First-Year Writing Course Descriptions and Sample Syllabi

 Following are the course descriptions and links to the sample syllabi of all first-year writing courses.


ENGL 101/107

ENGL 102/108



English (ENGL) 101A - 4 credit hours

English 101A is a writing intensive, four credit course designed to help students practice the skills of close reading and critical analysis. Each week, you will be required to read assigned texts and respond to these texts through informal writing and class discussions. Three times during the semester, you will write well-developed essays that will each go through an extensive process of peer revision before the completion of the final draft. In addition to the two 75 minute classes, you will also be required to attend a 50 minute Studio Session once a week. Studio sessions provide further guidance on issues of craft, such as invention, drafting, and revision. With additional studio instruction, 101A provides extra support for students’ reading and writing skills by offering small group class time with the instructor. Because of the small class size, students will have further opportunities to interact with the instructor and be engaged in small group discussions. Like art studio, adapted studio creates a learning play space for students to work creatively on projects while becoming mindful of effective writing habits.

Please Note: After successfully passing ENGL 101A students then go on to take ENGL 102 the following semester. ENGL 101A displays as ENGL 101 on student transcripts.


View a sample syllabus for ENGL 101A


English 101 (ENGL101) and English 107 (ENGL107) - 3 credit hours:

English 101/107 familiarizes students with the social and situated nature of writing--that is, with the ways in which writing is tied to purpose, audience/community, and topic/content. As such, there is a heavy emphasis on community, genre, and rhetorical situation. Through informal and formal writing, students will write in several genres, analyzing how purpose, audience, and context shape research, strategies for organization, and language usage, components that will be developed further in the second semester class. In addition, the course introduces practices of research inquiry in writing. Reflection on students’ writing is also formally built into the entire course, culminating in a final portfolio.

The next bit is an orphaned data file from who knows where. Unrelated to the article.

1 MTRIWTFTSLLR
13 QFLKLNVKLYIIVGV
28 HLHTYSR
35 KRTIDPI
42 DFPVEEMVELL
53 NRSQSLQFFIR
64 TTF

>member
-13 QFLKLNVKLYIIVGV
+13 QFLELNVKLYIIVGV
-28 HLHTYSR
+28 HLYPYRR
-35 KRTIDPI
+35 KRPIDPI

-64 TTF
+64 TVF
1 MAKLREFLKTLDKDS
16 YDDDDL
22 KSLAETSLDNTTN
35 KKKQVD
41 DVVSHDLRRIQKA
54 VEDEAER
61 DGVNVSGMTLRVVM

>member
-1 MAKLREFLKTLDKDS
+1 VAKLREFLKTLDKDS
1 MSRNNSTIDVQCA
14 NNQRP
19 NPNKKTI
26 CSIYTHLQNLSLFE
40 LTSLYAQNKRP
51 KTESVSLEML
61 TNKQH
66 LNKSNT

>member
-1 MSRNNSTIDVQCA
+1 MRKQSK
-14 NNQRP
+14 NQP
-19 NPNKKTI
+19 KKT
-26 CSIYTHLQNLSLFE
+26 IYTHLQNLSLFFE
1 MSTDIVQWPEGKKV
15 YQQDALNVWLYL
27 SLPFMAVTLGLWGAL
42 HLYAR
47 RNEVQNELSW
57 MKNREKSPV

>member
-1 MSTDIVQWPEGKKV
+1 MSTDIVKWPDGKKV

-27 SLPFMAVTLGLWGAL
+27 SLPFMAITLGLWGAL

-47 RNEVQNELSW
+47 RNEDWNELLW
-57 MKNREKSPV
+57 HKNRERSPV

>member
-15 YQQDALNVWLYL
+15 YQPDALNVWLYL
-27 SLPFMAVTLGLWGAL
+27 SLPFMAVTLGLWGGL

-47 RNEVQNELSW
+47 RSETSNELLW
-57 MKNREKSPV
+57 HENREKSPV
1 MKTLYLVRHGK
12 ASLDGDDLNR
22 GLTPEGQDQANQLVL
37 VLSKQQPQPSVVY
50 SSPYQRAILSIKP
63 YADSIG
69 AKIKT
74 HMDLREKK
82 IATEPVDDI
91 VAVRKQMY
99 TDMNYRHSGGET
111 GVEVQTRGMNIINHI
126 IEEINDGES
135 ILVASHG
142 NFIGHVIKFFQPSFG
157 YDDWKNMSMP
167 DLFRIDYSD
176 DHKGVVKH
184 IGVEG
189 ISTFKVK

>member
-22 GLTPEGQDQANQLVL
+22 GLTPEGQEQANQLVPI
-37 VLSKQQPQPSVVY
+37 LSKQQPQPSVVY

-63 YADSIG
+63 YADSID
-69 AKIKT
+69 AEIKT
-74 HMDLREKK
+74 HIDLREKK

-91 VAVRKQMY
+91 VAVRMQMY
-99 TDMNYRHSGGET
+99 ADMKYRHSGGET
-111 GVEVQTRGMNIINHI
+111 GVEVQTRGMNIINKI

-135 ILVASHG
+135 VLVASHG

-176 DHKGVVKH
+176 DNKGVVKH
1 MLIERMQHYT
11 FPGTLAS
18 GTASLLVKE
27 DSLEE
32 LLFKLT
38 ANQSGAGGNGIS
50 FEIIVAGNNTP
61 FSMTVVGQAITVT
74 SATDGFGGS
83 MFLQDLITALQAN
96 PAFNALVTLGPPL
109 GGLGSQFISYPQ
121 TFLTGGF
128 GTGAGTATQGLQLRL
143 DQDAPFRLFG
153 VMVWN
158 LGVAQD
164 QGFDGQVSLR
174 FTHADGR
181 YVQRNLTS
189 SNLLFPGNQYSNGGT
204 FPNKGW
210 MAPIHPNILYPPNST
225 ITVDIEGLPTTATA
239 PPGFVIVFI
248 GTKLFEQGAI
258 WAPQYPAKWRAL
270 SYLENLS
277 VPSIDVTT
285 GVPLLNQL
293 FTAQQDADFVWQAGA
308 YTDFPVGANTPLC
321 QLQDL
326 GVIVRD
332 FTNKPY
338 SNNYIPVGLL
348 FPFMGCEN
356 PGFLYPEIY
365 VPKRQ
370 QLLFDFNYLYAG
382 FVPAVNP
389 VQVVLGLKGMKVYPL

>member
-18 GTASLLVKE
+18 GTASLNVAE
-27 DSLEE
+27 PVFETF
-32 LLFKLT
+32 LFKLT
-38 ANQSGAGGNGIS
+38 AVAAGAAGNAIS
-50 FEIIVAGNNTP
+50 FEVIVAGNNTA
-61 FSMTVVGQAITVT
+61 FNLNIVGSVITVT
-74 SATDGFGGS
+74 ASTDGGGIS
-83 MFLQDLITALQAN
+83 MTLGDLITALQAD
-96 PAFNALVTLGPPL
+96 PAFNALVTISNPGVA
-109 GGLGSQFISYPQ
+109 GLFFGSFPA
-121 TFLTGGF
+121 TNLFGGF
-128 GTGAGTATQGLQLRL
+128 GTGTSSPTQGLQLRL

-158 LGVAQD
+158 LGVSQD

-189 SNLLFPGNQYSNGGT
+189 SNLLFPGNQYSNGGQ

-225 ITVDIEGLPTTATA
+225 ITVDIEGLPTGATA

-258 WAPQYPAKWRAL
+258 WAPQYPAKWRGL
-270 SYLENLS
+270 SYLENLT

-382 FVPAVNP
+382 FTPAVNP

English 107 is designed for international students and taught by instructors with a background in second-language teaching.

These courses are also offered during Summer Session I and II.

View a sample syllabus for ENGL 101

View a sample syllabus for ENGL 107


English 102 (ENGL102) and English 108 (ENGL 108) - 3 credit hours:

English 102/108 emphasizes rhetoric and research across contexts. Through reading and discussion of content, students engage in rhetorical analysis, research, persuasion, reflection, and revision. It is designed to help students recognize and learn to write for a variety of rhetorical situations, including different audiences, purposes, contexts, and genres. Students will conduct research inquiries, find and evaluate sources, and make critically aware decisions about how best to achieve their purposes. Further, it helps students become aware of their own writing processes and adjust them to whatever demands a particular writing situation places on them.